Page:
Meet Ukraine’s Eurovision contestants Alyona Alyona and Jerry Heil

Duo are hoping to raise awareness and funds for a school in Ukraine that was destroyed by a Russian missile

Roisin O'Connor
Saturday 11 May 2024 08:14 BST
Olly Alexander addresses calls to boycott Eurovision as final approaches

In recent years, Ukraine has proved itself as a strong Eurovision contender, with a win for the country in 2022 thanks to Kalush Orchestra and their song “Stefania”.

This year, Ukraine is being represented at the Eurovision Song Contest by rapper Alyona Alyona and singer Jerry Heil, who have joined forces on the rousing anthem “Teresa & Maria”.

They will compete in the grand final in Malmo, Sweden, on Saturday 11 May, where they are up against delegates from Croatia (Baby Lasagna), Ireland (Bambie Thug), Italy (Angelina Mango) and the UK (Olly Alexander).

The duo, who qualified for the final in the first semi-final on Tuesday 9 May, are using their platform at Eurovision to raise money for the Velykokostromska School that was destroyed by a Russian missile in 2022, in the Dnipropetrovsk region.

Alyona and Heil are currently one of the favourites to win the Eurovision Song Contest, with odds of 16/1 according to BetVictor. They will perform second on the night, after Sweden open with Marcus & Martinus singing “Unforgettable”.

Read our Q&A with them below:

How did you come up with the song and what’s the meaning behind it?

Alyona Alyona (left) and Jerry Heil perform during a Eurovision dress rehearsal
Alyona Alyona (left) and Jerry Heil perform during a Eurovision dress rehearsal (Copyright 2024 The Associated Press. All rights reserved.)

Heil: We met in a studio and I remember we had six hours for the session, but it’s a rule that you can never sit and start work right away, you have to find common ground. So we were talking for maybe five hours out of the six, and in that last hour we decided to create something. All that time we’d been talking about life, the things we all go through, and how people can make mistakes along that path, but when they die, they usually remember the good stuff they did.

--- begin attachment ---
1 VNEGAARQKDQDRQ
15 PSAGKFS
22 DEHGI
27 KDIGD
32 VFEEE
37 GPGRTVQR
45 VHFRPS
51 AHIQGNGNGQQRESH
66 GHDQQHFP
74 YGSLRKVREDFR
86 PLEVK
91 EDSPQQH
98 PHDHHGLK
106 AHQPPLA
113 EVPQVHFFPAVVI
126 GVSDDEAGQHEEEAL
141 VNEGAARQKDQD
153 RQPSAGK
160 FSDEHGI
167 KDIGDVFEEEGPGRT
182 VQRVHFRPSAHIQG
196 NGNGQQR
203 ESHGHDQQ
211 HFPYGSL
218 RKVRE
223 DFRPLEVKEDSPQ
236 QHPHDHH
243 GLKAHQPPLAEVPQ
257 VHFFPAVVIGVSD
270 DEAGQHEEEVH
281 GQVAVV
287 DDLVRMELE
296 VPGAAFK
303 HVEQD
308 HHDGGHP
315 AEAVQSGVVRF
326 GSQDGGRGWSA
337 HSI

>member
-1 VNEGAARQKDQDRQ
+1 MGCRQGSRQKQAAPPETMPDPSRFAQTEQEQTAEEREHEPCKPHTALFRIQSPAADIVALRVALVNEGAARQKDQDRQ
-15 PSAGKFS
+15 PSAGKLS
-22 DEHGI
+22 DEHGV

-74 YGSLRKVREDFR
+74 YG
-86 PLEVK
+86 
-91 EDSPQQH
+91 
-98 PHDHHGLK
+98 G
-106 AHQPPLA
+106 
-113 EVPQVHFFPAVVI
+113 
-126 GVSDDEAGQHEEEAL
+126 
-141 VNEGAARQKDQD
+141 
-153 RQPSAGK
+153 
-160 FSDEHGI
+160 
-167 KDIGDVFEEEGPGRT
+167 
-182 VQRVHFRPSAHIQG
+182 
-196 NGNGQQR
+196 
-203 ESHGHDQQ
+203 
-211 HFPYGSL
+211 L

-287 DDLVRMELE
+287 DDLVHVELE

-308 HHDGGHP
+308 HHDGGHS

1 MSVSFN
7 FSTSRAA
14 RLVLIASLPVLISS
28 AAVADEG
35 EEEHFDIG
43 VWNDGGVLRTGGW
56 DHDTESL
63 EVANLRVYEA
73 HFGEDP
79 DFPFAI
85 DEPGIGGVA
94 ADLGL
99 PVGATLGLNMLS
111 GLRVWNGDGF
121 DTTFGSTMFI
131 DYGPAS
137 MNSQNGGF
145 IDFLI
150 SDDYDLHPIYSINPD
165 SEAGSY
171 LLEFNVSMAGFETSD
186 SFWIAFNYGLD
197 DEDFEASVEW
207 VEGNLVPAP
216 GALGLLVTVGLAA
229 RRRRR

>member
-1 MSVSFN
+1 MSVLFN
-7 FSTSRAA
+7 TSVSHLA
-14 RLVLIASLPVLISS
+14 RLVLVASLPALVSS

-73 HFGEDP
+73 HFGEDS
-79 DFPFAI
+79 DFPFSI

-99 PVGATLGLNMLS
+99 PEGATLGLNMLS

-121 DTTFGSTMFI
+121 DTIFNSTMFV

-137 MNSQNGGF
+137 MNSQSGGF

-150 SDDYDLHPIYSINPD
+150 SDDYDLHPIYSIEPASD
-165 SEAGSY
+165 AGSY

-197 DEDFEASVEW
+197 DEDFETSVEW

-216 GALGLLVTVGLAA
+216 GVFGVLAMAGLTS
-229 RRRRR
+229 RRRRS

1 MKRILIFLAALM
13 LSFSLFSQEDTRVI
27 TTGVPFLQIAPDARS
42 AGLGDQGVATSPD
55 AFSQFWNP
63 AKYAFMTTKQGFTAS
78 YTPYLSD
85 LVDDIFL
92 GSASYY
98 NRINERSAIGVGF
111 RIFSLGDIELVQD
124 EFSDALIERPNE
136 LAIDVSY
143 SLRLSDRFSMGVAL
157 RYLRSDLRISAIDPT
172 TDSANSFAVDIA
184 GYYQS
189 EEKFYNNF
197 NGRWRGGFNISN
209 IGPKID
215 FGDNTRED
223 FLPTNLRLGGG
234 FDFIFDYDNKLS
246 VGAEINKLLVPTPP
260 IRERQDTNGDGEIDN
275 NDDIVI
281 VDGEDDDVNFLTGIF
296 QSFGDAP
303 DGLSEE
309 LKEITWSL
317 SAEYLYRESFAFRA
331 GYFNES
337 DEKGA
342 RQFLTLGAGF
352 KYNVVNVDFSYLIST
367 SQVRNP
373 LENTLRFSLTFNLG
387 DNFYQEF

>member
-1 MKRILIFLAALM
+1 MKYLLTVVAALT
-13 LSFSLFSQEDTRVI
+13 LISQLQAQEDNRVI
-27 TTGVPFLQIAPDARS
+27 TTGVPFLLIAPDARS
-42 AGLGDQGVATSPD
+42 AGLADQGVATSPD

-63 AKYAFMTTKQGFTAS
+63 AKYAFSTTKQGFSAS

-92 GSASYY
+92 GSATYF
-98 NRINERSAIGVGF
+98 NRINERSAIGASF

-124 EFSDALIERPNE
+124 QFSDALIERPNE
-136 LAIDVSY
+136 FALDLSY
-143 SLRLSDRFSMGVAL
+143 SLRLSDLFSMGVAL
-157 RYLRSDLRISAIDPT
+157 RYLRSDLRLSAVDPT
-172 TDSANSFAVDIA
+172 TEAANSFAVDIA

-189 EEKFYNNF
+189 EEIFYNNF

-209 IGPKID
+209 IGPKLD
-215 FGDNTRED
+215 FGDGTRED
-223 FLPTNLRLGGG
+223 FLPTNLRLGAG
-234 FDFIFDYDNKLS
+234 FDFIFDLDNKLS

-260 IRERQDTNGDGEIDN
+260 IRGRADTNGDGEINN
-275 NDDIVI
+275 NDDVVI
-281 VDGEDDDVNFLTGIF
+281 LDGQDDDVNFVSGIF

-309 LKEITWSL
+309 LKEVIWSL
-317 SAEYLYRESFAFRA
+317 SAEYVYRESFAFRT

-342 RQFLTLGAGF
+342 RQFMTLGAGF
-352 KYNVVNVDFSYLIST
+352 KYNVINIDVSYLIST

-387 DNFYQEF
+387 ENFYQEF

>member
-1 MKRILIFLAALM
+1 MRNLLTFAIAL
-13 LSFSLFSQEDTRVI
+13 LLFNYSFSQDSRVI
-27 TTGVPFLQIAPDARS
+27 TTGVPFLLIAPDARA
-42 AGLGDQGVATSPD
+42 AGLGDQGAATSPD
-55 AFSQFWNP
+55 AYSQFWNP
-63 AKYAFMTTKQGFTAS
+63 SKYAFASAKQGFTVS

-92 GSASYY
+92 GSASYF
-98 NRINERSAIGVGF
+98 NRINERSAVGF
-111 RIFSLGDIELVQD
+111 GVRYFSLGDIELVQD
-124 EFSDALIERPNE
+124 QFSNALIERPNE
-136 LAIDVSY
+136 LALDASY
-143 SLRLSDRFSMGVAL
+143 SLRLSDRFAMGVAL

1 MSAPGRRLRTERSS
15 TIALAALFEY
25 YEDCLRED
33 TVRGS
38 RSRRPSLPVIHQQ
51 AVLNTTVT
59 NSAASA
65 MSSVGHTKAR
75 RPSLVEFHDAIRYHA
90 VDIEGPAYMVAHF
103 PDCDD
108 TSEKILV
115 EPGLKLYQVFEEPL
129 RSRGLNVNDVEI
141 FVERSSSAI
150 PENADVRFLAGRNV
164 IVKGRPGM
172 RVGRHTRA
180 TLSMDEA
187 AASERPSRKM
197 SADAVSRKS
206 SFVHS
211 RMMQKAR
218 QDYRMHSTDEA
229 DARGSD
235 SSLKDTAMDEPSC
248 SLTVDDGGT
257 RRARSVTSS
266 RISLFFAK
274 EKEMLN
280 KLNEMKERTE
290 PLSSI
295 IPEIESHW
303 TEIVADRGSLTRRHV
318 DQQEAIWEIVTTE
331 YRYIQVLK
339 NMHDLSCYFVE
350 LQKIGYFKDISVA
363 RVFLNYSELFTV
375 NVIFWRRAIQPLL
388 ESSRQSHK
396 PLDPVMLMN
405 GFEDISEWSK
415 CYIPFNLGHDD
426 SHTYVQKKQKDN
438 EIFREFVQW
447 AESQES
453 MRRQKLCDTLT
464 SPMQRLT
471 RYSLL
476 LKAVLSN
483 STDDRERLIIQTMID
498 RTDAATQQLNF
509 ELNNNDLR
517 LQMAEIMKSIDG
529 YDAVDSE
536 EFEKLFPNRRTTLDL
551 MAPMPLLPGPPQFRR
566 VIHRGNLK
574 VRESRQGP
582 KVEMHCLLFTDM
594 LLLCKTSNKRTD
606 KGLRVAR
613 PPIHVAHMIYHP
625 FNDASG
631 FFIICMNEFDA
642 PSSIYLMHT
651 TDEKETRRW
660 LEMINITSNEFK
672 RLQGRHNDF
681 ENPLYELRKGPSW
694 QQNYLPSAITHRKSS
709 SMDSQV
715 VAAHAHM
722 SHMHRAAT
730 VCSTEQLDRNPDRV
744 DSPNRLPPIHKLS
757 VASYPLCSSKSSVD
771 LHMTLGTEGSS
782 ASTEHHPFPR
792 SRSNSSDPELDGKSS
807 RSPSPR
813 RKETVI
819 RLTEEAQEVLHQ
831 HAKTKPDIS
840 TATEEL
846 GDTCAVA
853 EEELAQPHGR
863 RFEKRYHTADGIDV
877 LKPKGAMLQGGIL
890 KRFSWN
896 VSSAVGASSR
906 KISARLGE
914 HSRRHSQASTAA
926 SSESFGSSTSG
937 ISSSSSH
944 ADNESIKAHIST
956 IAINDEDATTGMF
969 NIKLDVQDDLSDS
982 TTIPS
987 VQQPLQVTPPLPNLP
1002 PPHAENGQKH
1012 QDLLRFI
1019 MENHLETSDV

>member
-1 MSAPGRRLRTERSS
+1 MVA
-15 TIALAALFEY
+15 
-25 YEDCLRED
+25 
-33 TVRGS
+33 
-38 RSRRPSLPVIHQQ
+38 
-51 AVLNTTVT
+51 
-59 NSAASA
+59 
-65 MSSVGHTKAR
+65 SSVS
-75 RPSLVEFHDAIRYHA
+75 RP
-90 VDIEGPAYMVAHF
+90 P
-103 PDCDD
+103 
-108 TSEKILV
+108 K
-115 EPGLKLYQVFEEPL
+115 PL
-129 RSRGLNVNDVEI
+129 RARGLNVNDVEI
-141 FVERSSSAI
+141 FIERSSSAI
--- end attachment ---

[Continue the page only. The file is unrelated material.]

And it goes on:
We agreed that we are all born equal, we are all born as human beings, but you have the human and then the divine part. So that’s the main message of the song, don’t separate one from the other, because your actions are what define you in the end.

Alyona: Our song is also about unity. We are two very different artists, in different genres with different energies, but we’re united. And we sing about symbols of kindness and of love, to leave to our children and our children’s children.

Alyona, why don’t you hear much rapping at Eurovision?

I think because Eurovision is more about vocals, that’s why rappers can play a little part but not the whole song. Rappers set the vibe and the message, and I think it also has to have a melody, too.

How has the support been for Ukraine at Eurovision?

Ukraine’s Jerry Heil and Alyona Alyona
Ukraine’s Jerry Heil and Alyona Alyona (AP)

Heil: We are so thankful, the biggest thanks to the whole world who have supported us. But we also feel that it’s getting harder to get the same level of support [for Ukraine], because people have their own problems. So with Eurovision we want to share our culture and our music, because we feel that if you know that, you feel empathy, you feel love, and that in Ukraine the people are like you, but who have lost their homes and their ability to live a normal life. And then, we hope, people will truly want to support us, not because they have to, but because they want to.

What is the significance behind the key symbol you carry?

It’s a symbol of resilience, but also unlocking childhood through this campaign by rebuilding the school and giving children in Ukraine the chance to study, to give them a future. It’s also a symbol of home, because so many people’s homes have disappeared, so the key represents a home that doesn’t exist anymore. We hope that it will encourage people to donate to our campaign.

The Eurovision Song Contest final takes place on Saturday 11 May. You can follow The Independent’s live coverage here.

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